Beware of transfer rights that skip generations


Due to recent tax law changes, your family may be able to avoid adverse federal estate tax consequences when you bequeath assets to your adult children. For example, the Unified Estate and Gift Tax Exemption has been increased from $5 million to $10 million indexed to inflation ($12.06 million in 2022). Therefore, a married couple can shelter up to $20 million ($24.12 million in 2022) in taxes.

But what about the assets you give or bequeath to your grandchildren? It’s a whole other ball of wax. In the normal course of events, the Generation Skip Mutation Tax (GSTT) can be imposed on unsuspecting families. However, you have some ability to circumvent this possibility.

Background: The GSTT is designed to prevent wealthy individuals from circumventing inheritance and gift rules through generation-skipping transfers. In short, the tax applies to transfers to people related to more than one generation, such as grandchildren or great-grandchildren, and to unrelated people more than 37½ years younger. These designated beneficiaries are called “skip persons”.

Notably, you cannot circumvent this potential tax trap simply by transferring assets to a trust and naming heirs like your grandchildren as ultimate beneficiaries. For these purposes, all beneficiaries of the trust are treated as skippers – even the trust itself can be a skip person in certain circumstances.

Generally, the rules for GSTT mirror those that apply to federal estate tax. For example, the top tax rate for GSST is 40%, the same as for estates.

Similarly, the GSTT shares the same exemption amount, indexed to inflation, as the regular federal estate tax. Thus, the estate can benefit from an exemption of $10 million ($12.06 million in 2026).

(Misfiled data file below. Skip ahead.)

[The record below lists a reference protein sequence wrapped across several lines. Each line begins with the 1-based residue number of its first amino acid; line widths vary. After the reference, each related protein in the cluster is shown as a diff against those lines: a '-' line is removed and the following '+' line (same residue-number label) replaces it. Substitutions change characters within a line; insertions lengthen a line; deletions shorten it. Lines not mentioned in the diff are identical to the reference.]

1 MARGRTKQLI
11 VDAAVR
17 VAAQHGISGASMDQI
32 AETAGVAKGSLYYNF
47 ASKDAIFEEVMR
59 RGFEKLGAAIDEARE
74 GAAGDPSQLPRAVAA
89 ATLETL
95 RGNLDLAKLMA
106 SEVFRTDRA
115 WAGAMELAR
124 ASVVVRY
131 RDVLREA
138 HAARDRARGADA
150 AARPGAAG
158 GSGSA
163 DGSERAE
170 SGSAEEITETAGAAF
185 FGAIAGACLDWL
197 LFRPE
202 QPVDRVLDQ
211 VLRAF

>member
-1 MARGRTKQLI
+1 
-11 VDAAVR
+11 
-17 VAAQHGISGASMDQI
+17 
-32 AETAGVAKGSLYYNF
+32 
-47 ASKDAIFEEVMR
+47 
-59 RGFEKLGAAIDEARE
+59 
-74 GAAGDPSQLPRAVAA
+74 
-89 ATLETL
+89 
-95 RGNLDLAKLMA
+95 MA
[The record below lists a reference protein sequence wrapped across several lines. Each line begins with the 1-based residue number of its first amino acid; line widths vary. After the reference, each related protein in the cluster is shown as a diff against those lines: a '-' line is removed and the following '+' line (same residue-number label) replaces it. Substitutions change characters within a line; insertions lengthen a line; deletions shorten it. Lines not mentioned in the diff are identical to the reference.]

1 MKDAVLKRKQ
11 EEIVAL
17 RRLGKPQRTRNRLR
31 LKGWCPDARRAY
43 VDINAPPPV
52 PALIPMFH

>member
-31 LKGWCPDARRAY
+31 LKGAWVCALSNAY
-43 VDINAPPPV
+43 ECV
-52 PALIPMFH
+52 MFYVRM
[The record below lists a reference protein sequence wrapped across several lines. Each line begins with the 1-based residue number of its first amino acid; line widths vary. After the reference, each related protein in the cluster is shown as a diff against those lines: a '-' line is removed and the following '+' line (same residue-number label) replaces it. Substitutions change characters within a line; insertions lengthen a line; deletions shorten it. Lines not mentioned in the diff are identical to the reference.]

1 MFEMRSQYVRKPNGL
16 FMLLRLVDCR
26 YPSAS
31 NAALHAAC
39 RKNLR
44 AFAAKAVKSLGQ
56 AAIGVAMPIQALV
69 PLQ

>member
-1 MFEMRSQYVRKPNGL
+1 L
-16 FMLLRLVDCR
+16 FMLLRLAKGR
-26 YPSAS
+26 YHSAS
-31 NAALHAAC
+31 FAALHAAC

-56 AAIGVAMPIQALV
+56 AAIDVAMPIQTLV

However, this exemption is currently expected to revert to $5 million in 2026, plus indexation for inflation. And, of course, Congress can enact other laws affecting this limit before then.

Note: Be aware that there is another GSTT exemption for lifetime transfers that aligns with the annual gift tax exclusion. Similar to the annual gift tax exclusion, in 2022 you can give up to $16,000 per beneficiary (compared to $15,000 in 2021), including a grandchild or other descendant, each year without triggering GSTT liability.

With all of this in mind, consider the following three strategies to avoid or reduce GSST.

  1. Maximize the use of the GSTT exemption. Even though lifetime transfers reduce the tax shelter available, the current exemption of $12.06 million ($24.12 million for a married couple) should give you plenty of flexibility.
  2. Remember that you can use the annual gift tax exemption to protect yourself from tax gifts of up to $16,000 beyond the lifetime exemption. Use this option before taking advantage of the lifetime exemption.
  3. Take advantage of the possibility of using trusts within the usual limits of tax law.

Coordinate these strategies as part of your overall estate plan. Fortunately, you don’t have to go it alone. Seek advice from an experienced and reputable estate planning professional.


Comments are closed.